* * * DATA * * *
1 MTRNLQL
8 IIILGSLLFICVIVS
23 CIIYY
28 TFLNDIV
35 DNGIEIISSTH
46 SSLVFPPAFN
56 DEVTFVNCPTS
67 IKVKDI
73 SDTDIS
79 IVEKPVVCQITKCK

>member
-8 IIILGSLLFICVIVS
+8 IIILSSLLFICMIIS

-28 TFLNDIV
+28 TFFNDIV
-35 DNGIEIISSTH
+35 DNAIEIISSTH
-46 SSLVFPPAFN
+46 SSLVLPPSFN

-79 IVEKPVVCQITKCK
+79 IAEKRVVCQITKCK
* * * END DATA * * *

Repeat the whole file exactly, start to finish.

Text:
1 MTRNLQL
8 IIILGSLLFICVIVS
23 CIIYY
28 TFLNDIV
35 DNGIEIISSTH
46 SSLVFPPAFN
56 DEVTFVNCPTS
67 IKVKDI
73 SDTDIS
79 IVEKPVVCQITKCK

>member
-8 IIILGSLLFICVIVS
+8 IIILSSLLFICMIIS

-28 TFLNDIV
+28 TFFNDIV
-35 DNGIEIISSTH
+35 DNAIEIISSTH
-46 SSLVFPPAFN
+46 SSLVLPPSFN

-79 IVEKPVVCQITKCK
+79 IAEKRVVCQITKCK